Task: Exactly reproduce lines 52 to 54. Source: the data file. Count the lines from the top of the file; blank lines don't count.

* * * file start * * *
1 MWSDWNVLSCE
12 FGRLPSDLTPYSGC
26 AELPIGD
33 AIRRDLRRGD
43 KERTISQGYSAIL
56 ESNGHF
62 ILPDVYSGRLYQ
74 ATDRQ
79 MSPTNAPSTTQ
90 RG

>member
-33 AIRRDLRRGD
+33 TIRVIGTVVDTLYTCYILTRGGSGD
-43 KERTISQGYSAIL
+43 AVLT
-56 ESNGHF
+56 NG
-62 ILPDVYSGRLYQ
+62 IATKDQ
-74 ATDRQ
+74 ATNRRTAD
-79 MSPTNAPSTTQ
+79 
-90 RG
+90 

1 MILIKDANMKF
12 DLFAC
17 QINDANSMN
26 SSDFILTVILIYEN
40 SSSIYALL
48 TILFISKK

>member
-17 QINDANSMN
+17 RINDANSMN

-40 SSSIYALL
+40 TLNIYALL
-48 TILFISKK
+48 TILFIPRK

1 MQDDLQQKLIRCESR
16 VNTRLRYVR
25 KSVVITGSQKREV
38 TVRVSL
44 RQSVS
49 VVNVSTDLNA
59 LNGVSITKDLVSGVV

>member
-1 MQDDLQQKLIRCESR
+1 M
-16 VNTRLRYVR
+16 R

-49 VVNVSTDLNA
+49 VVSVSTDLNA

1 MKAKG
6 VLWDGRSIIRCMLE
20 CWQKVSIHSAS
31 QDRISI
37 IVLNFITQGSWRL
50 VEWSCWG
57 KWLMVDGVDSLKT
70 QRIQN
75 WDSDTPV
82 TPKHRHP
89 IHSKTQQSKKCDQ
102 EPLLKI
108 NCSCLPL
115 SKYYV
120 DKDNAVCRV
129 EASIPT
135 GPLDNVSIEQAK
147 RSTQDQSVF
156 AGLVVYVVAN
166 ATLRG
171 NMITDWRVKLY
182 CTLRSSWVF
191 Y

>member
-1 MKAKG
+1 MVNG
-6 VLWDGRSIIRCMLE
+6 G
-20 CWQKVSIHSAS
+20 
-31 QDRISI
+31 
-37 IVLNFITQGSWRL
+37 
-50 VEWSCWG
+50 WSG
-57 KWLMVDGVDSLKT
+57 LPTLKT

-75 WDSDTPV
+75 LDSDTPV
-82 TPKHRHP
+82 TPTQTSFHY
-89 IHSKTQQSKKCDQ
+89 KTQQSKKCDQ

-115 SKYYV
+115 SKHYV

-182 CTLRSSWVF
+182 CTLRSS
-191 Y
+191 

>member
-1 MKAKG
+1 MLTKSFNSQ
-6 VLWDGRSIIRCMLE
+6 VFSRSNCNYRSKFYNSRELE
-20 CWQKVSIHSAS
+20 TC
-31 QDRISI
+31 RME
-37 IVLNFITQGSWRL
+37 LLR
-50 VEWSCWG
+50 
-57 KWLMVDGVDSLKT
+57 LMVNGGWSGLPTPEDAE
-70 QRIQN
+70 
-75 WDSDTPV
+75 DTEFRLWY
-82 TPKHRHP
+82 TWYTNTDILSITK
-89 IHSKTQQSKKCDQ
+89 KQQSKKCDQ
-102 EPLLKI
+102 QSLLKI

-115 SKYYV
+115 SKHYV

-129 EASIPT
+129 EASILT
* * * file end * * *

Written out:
+49 VVSVSTDLNA

1 MKAKG
6 VLWDGRSIIRCMLE